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Stand for Something

We hear it with regularity:“To believe in something and not to live it is dishonest.”– Mahatma GandhiHe would say, “You've got to stand for something or you'll fall for anything.”“You've got to be your own man not a puppet on a string.Never compromise what's right, and uphold your family name.You've got to stand for something or you'll fall for anything . . .”– Aaron TippinBut it’s easier to talk about and sing about than to actually do. However, the ability to take a stand appropriately and firmly is a must-have skill for a leader. You have to make solid decisions and stand behind them. A leader who can gather information, ask questions from available subject matter experts, and make good decisions and stand by them without being swayed by those with other agendas will have a greater chance at ongoing success.Meeting challenges head on and making the best informed decision possible, even if it's made with less than optimal information, is always the best decision that can be made in the moment. Stand by it unless adequate new information becomes available, then of course assess and change directions if needed. When you get new information, there is no honor or wisdom in standing behind a decision when now a better one can be made.Every project has issues. There will always be a problem that comes up. The leader’s challenge is to stay the course; monitor the budget and use of resources. When you hit a rough patch, it typically requires input from additional experts, or maybe even switching out resources and personnel to get back on track. Time and money get quickly eaten up, which is why the leader has to watch and manage carefully.Leaders can be stubborn, unwavering, and ruthless. While you stand for something appropriate, wise, and right, you have to refuse ruthlessness. But do stand behind your principles, decisions, and actions. Others will offer their opinions with varying degrees of intensity. Others will want you to follow their agenda. Listen, because there can be no true communication without it. But if you know in your heart it’s not the right thing for the project, for the team, for the goals, and for you, then stand firm.Shawn Lovejoy wrote a great book titled Be Mean About the Vision: Preserving and Protecting What Matters. He wasn’t writing to give anyone permission to BE mean. There are already too many mean leaders and people in general out there. Being mean about the vision is not about being mean to people. In fact, it’s exactly the opposite. In the sense that he is talking about, being “mean” is actually the best thing we could do for the people we lead! Being mean about the vision is very spiritual, wise, and godly. Being mean about the vision means standing firm; ensuring everyone understands, embraces, is inspired by, and is unified around the vision for the areas we lead.If you look up the word mean in the dictionary, you’ll see several meanings. One of them says that to be mean is “to be offensive, selfish, or unaccommodating.” That’s the definition most of us think of first; but, that is not even the most common use of the word. The other definition is “to have an intended purpose.” In this instance, the word mean has to do with intentionality. We’ll say, “I didn’t mean that,” or “I meant that as a compliment,” or “What I mean to say is . . . ” This is how we use the word most often, and this is what “being mean” is all about. Being “mean” about the vision is being intentional about the vision. It’s intentionally protecting the vision over time.Being mean about the vision is living out the vision daily in our lives, keeping our hearts focused and aligned with it. It is communicating that vision regularly with clarity and energy. Being mean is moving in a consistent direction and recognizing when the vision begins to drift. When you’re “mean” about the vision, you will also protect it at all costs. When you’re mean about the vision, you’ll intentionally, on purpose, keep the vision as the center and guide for all you are and all you do, even when people you love and respect prefer you do something else.If we’re not intentional and mean about the vision, we will drift off course. We will end up going somewhere we don’t want to go and becoming something we don’t want to become. We will slowly but surely lose the purpose for which we were created. We will lose our place and usefulness, and our church or our business will eventually die. Our histories and communications are full of witnesses to that fact. Are any of us who have a hard time standing firm because we hate conflict interested in doing that instead? I didn’t think so.God tells us that where there is no vision people “perish.” In other words, where there is no vision, no one standing firm to the calling, things and people die. Passions die. Dreams die. Energy dies. People wander off in random directions. Without the parameters of a clearly defined and communicated vision, everyone will be pulling in different directions according to personal preferences and the desires of the moment. Eventually it will be chaos, a mess, a bleak, barely recognizable imitation of what it could have been.So what does the leader do? Lovejoy instructs us:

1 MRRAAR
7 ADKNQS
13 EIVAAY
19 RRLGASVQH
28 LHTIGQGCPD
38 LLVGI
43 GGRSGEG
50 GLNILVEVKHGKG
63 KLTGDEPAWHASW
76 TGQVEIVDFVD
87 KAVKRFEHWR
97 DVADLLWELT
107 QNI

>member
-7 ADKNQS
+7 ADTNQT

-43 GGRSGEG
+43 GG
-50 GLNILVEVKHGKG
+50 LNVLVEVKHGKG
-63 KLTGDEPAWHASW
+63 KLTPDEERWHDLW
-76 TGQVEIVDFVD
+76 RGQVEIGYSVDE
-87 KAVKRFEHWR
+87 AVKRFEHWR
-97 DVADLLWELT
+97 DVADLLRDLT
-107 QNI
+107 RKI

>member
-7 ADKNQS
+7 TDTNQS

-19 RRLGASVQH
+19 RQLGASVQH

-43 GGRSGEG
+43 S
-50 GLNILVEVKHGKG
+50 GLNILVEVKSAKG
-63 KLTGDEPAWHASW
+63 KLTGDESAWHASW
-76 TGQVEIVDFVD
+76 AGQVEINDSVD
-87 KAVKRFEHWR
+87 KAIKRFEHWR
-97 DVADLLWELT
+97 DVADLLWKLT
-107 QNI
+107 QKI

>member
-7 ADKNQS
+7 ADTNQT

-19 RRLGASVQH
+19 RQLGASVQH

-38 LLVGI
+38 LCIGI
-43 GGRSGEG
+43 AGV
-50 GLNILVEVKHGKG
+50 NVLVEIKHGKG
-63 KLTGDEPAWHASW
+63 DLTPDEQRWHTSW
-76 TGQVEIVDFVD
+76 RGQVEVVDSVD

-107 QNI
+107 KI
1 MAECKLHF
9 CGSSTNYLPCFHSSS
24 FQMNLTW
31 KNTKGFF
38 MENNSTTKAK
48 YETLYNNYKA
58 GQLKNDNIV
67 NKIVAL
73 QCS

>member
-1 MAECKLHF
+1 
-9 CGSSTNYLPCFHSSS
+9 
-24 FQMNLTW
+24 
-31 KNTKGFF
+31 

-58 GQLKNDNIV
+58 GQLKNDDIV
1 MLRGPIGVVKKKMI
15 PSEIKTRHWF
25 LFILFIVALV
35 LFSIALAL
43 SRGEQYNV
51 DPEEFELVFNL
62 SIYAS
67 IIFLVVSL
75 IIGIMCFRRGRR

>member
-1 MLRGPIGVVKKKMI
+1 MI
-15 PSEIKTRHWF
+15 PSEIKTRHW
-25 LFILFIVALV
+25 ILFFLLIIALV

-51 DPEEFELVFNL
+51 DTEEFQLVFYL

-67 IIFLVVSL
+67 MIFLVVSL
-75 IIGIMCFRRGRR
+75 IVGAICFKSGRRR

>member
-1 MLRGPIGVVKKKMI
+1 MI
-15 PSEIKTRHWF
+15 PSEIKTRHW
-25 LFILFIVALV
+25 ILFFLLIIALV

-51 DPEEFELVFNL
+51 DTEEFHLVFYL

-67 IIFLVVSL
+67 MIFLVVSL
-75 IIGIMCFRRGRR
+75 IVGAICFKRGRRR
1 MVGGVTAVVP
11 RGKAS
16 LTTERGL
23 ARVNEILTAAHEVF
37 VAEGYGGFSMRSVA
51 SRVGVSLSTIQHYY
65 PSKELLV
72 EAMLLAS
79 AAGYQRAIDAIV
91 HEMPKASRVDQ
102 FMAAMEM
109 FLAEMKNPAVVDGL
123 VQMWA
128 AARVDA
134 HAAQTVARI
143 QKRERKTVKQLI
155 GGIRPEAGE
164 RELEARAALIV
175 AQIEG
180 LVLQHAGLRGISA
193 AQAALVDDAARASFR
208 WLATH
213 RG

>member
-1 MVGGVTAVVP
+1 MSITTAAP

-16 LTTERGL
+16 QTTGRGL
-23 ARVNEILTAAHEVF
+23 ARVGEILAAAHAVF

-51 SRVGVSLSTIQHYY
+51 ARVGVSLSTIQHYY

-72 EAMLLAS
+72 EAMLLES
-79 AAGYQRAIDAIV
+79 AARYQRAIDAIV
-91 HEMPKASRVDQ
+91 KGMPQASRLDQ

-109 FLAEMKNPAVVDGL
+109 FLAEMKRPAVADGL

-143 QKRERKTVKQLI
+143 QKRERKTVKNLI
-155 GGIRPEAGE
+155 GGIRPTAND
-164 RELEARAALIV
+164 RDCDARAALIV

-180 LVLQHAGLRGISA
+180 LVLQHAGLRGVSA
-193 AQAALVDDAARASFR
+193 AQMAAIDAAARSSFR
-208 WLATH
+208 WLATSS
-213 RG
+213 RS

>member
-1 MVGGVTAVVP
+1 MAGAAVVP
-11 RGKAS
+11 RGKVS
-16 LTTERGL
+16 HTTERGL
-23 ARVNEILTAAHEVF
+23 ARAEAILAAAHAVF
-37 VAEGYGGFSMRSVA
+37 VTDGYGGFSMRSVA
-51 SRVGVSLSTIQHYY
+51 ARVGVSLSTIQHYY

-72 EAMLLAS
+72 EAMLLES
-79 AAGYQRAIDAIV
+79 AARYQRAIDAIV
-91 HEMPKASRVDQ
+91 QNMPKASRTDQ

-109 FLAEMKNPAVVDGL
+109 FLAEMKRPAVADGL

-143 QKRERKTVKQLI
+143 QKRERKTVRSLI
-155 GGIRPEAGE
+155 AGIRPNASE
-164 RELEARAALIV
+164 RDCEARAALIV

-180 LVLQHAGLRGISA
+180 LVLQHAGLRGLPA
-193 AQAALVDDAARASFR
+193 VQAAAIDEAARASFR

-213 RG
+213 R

• We keep the vision white-hot in us. We keep it crystal clear in our own hearts and minds.

  • We filter everything we do through the vision.

  • We keep reflecting on why we do what we do. We stay focused on what really matters.

  • We refuse to be pulled by the emotions of people who don’t understand.

  • We say no to good things so we can say yes to the best things.

  • We communicate the vision consistently and passionately and clearly. We keep it fresh and creative.

  • We must constantly confront any signs of vision drift quickly.

  • We firmly but kindly deal with potential vision hijackers: people who might try to steer us away from what really matters.

  • We have courageous conversations.

  • We’re intentional about finishing what we started.

So, leader: Are you being mean and intentional about the vision? Does your personal calendar prove it? Does your church/business calendar prove it? Do your conversations prove it? Does your budget prove it?If so, you’ll experience the fruit of a vision-driven enterprise: healthy, growing, tons of impact, and many changed lives. Isn’t that what we want? Then be mean.